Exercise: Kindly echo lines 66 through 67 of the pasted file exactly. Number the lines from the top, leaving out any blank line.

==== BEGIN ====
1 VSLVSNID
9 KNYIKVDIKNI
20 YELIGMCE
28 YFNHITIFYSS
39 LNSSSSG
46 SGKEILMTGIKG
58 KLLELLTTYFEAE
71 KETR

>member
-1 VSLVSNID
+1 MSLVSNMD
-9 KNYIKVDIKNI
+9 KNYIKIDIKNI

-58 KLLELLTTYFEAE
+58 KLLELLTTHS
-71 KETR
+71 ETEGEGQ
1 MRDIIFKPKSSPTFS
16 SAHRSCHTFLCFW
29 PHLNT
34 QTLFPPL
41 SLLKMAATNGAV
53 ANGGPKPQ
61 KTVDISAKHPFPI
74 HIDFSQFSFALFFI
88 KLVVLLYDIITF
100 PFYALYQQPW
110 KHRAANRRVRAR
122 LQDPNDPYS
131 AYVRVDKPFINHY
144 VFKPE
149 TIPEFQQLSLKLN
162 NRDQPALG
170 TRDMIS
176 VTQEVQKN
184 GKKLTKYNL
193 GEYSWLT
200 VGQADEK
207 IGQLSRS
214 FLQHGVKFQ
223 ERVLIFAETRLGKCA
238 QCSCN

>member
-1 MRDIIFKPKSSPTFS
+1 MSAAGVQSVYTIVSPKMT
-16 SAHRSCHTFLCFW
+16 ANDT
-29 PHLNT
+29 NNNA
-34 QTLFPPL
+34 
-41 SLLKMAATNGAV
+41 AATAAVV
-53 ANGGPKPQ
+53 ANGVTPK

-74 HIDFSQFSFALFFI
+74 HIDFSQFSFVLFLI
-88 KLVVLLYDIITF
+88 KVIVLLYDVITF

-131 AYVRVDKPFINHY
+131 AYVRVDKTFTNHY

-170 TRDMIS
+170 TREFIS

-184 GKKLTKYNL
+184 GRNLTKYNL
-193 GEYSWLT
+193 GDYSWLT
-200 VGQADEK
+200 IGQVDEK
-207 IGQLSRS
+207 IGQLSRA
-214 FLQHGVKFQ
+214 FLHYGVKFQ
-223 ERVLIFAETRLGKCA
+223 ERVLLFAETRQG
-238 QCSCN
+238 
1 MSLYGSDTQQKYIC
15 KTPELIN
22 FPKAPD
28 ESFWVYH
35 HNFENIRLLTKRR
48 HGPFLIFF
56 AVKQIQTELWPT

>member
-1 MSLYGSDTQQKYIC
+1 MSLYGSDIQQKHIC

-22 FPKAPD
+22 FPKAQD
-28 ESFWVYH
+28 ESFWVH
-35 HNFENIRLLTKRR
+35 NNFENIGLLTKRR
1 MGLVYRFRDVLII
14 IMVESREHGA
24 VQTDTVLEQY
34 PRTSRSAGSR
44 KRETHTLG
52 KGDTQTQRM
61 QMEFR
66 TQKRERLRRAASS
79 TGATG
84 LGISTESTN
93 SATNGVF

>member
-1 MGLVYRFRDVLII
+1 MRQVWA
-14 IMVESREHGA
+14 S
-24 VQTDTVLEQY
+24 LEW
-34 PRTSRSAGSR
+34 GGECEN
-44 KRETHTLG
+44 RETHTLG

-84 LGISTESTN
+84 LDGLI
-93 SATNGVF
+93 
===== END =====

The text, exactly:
-193 GEYSWLT
+193 GDYSWLT